Futari (translation: “Two Guys”) is an asian inspired Street Food pop up by Marcus Cooks and Steven Ramen. Focusing on using quality, locally sourced ingredients to create asian inspired dishes. Futari’s operating model focuses on limited time pop up dining experiences, partnering with restaurants to open for one weekend only on a city by city basis.
With no online presence outside of Instagram, Futari’s entire booking system is managed through direct messaging across multiple platforms. Not only does this provide a heavy time cost to be managed, it also adds a high friction and multi-phased process for for the user.
After a discovery phase of mood boarding and iterations, the Japanese translation for “Futari” was used as the basis the brand mark, recreated with a Sakura brush pen and combined with Adobe’s Garamond Premier Pro Display.
Instagram is Futari’s primary online presence, and as such is the only source of analytical data available to them. Using this as a starting point to create our user persona “Mike”. Next I implemented a semi-structured survey as part of the booking confirmation at the next available pop-up to identify pain points.
As suspected, the booking process was at the centre of the feedback with over 80% of surveyed users expressing a need for a quicker and easier way to book a table. Whilst users did like the ability to speak directly with someone to resolve issues around booking, embedding the entire process in a one to one interaction meant a simple process like booking a table often spiralled into a stressful or frustrating roadmap of steps with an ever expanding scope.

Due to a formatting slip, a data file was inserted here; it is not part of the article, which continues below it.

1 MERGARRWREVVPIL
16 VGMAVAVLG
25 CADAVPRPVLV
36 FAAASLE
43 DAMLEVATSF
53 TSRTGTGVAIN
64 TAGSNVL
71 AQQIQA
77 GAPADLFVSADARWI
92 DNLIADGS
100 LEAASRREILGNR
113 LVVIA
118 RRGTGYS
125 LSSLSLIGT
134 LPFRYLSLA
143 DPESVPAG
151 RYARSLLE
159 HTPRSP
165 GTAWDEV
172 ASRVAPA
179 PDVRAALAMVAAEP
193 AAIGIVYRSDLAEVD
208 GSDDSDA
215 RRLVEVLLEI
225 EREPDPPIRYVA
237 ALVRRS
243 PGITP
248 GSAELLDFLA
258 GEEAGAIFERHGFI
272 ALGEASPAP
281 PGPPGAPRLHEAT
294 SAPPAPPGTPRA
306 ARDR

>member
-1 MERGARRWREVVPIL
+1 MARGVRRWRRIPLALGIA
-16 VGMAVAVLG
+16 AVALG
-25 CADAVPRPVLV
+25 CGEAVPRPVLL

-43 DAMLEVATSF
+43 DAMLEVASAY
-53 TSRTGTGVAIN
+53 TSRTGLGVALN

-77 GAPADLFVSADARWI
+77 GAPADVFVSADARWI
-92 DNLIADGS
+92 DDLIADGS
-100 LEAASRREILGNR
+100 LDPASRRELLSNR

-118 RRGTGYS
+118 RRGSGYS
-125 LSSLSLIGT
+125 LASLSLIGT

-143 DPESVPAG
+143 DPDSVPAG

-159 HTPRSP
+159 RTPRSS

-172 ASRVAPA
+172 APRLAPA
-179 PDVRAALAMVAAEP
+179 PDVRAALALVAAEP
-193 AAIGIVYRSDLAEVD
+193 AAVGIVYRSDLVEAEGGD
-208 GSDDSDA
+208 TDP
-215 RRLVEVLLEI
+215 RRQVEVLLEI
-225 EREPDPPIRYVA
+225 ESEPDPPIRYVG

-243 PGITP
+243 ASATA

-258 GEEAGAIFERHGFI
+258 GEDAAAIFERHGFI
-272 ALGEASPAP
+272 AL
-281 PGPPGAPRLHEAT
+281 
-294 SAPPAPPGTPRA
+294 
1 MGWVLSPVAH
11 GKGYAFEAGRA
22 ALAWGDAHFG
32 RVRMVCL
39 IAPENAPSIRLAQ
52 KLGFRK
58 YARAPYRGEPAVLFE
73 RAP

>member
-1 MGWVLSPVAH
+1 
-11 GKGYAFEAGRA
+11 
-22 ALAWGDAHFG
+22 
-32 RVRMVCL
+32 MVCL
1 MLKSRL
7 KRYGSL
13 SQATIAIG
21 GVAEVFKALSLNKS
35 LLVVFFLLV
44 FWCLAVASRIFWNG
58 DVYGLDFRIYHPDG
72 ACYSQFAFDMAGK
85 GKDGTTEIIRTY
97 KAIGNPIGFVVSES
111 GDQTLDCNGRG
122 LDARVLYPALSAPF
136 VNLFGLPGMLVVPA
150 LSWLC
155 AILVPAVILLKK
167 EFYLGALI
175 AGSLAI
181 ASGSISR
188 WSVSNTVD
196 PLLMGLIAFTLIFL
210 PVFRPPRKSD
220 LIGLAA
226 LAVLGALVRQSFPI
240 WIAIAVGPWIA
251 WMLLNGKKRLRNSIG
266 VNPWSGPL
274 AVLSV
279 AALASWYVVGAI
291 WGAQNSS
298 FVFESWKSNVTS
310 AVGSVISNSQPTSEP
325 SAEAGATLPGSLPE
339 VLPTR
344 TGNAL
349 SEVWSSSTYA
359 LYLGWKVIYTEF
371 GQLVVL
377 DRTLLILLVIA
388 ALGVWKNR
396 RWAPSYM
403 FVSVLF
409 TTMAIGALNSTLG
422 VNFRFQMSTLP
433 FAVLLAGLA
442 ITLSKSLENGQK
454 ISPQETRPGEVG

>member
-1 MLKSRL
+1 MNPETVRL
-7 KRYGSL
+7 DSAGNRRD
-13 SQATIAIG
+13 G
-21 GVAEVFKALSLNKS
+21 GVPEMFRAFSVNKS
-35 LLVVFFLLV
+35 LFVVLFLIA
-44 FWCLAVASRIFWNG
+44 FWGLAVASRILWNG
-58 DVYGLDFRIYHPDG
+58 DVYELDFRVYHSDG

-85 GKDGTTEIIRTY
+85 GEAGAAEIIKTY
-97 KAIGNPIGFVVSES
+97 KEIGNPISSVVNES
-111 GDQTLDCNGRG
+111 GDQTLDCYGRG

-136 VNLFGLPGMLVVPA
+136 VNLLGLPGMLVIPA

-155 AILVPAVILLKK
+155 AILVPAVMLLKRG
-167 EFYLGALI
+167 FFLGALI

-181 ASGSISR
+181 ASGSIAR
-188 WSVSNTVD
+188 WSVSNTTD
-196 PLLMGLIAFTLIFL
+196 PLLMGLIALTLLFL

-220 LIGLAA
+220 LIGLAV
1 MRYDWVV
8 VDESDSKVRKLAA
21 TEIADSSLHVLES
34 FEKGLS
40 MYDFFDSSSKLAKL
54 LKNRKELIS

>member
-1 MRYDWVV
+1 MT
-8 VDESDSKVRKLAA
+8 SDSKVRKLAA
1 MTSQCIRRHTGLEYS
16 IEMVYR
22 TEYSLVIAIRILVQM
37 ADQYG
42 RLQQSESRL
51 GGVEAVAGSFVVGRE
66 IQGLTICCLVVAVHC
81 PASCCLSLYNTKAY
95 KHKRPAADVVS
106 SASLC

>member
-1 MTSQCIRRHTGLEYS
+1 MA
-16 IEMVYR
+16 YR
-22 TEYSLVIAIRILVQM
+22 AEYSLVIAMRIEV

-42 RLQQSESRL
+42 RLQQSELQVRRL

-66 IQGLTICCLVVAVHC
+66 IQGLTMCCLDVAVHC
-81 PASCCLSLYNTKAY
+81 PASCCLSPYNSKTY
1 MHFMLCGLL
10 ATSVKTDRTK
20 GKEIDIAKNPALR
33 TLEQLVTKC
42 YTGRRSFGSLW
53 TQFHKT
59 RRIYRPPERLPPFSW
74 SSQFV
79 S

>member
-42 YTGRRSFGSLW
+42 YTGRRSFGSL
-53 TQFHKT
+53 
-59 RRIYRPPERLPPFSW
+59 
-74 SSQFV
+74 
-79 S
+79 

Next I looked at the fundamental steps of the existing booking process to identify areas of improvement. In a best case scenario, a user could book a table in 4 steps. However, in the current booking system this often expanded to many more due to two things. Firstly, the conversational nature of the process lends itself to be a back and forth conversation rather than a series of tasks to complete.
Secondly, users often came back to direct messaging to make further enquiries or find out more information. The process also relies on the availability of someone to reply to the user, which isn’t always possible right away.
After identifying the ideal user flow, I created a site map to make sure the focus remained on the booking process. For Futari’s users, the MVP can be delivered in a total of just 6 pages.
I organised a small test group to identify any potential friction in the booking process, follow up email confirmation of a booking and the option to add the booking to the users calender app were identified as useful features to reduce cancelation rates.
Taking the discoveries from the paper prototyping stage, I collaborated with the client to iterate solutions to our users problems, progressing from digital wireframes to a digital prototype for testing and refinement. Taking the visual identity and applying across a range of components I also delivered the small beginnings of a visual design system that will unify their visual communication.
By focusing on users needs and improving the booking process, the rate at which pop-ups sold out increased by 40%. It also streamlined the process for the client by significantly decreasing the amount of time required to manage bookings manually. A custom ecommerce solution was considered for the booking process but to keep costs within budget and we used Resdiary, customising their widgets to fit Futari's brand.